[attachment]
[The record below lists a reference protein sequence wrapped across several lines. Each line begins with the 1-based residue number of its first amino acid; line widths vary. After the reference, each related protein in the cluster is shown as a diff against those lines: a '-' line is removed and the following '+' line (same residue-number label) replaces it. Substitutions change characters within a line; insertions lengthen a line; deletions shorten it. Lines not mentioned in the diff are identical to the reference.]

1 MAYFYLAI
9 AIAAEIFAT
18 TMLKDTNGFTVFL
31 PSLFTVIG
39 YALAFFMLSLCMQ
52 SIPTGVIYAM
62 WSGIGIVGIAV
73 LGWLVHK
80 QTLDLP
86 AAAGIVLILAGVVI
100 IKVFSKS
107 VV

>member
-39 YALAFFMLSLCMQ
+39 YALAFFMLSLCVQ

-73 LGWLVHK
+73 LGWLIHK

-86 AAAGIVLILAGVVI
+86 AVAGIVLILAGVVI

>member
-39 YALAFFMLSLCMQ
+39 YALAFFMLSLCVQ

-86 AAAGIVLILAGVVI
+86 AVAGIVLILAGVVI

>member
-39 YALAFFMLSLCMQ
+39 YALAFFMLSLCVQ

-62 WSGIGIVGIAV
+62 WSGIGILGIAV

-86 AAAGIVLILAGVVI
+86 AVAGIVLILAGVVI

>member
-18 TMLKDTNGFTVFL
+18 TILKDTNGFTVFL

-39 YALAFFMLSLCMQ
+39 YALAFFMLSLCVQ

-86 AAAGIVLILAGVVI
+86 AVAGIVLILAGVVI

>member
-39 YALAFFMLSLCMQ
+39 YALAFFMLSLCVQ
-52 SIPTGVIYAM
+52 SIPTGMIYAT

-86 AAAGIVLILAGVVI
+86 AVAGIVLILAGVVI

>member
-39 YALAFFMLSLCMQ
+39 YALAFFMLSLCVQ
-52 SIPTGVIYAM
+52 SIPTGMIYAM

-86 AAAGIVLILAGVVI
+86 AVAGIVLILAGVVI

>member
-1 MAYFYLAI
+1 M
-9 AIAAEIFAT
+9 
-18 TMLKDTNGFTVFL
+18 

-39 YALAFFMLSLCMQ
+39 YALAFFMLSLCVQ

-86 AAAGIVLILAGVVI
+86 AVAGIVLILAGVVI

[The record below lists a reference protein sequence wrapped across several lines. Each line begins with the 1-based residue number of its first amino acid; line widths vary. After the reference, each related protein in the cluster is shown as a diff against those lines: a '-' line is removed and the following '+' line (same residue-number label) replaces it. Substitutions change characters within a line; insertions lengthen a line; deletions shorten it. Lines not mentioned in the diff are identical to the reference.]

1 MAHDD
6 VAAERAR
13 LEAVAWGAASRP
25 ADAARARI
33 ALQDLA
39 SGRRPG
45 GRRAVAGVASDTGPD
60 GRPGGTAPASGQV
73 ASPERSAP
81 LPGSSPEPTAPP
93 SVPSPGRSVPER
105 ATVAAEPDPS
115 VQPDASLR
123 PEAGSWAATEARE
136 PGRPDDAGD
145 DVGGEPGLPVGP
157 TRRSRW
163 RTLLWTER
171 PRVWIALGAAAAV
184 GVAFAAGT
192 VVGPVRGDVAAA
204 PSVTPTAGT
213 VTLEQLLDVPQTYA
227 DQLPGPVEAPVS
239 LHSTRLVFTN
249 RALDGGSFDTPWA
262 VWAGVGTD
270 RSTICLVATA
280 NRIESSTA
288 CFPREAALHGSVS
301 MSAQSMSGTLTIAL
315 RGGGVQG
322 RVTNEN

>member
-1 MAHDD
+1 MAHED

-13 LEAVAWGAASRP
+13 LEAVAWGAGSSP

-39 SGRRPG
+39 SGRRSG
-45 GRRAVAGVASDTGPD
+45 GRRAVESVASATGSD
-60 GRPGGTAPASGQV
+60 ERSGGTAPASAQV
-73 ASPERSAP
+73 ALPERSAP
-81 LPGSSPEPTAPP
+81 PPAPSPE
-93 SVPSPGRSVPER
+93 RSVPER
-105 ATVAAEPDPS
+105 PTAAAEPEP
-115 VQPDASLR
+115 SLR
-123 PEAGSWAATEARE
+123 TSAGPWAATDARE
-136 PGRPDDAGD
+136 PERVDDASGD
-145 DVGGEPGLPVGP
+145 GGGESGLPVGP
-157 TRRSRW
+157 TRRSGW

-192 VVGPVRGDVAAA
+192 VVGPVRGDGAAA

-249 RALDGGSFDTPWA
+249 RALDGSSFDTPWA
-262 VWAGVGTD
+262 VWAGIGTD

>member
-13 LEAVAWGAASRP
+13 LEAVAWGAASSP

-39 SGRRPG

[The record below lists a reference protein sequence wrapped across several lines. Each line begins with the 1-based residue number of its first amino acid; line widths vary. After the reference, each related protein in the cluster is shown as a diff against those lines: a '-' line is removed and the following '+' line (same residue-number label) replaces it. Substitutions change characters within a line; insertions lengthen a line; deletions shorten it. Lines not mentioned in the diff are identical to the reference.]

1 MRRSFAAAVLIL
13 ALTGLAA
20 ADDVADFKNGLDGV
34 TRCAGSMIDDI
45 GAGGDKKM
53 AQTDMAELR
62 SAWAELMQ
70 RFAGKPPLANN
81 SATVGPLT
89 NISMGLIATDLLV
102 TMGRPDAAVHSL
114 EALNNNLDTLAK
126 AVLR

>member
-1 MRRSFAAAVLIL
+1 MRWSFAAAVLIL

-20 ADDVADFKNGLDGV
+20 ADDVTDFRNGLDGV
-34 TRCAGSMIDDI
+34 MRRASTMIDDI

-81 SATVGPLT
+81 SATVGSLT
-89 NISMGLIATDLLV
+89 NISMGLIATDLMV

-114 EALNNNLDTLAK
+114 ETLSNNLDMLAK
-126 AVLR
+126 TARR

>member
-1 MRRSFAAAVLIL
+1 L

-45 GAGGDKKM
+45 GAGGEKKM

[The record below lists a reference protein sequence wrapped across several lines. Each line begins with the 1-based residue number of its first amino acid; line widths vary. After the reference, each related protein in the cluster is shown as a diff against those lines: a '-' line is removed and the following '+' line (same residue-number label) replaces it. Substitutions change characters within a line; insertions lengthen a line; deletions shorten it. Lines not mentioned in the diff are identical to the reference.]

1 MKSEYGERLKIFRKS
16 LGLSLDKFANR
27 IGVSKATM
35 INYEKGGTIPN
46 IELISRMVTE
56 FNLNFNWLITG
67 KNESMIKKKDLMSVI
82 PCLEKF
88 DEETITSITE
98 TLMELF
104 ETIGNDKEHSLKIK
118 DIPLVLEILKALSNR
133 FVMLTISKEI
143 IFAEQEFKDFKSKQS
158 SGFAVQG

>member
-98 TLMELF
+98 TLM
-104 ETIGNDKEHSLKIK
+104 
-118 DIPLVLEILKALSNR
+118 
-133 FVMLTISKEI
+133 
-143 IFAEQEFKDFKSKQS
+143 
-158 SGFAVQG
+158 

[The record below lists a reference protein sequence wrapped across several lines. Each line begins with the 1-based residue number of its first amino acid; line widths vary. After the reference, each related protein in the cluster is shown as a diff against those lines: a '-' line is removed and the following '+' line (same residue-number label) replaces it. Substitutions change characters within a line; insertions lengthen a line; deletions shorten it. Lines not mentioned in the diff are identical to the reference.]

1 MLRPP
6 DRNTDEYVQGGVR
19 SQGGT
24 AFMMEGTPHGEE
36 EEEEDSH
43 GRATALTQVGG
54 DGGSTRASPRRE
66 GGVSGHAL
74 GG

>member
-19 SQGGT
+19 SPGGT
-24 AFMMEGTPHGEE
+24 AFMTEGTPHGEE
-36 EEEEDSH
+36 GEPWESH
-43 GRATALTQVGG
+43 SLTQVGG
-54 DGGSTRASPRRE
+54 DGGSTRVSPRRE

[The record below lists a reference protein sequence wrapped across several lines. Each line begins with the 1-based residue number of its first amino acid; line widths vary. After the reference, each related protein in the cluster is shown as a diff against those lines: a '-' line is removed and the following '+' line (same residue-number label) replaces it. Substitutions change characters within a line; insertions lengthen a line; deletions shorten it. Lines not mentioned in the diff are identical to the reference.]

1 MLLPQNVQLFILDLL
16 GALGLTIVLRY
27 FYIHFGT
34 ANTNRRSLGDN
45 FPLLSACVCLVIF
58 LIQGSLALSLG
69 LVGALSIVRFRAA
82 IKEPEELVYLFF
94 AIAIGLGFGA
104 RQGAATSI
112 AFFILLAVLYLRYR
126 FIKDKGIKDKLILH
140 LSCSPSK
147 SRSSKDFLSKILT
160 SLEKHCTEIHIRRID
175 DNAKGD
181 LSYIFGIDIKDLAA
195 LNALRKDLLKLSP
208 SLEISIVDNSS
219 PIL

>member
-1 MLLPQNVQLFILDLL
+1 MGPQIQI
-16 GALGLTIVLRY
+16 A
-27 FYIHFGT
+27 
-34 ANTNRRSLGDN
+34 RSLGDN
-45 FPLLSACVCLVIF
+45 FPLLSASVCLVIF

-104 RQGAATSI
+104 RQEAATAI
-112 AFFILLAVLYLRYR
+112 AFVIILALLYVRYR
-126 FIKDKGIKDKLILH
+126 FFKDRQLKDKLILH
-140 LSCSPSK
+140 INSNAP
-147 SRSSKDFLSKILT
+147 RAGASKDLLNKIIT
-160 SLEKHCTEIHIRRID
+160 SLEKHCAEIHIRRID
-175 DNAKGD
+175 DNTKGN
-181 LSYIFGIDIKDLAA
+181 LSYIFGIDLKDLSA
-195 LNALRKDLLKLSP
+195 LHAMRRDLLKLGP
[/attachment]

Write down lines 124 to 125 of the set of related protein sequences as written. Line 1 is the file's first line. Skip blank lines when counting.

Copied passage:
-145 DVGGEPGLPVGP
+145 GGGESGLPVGP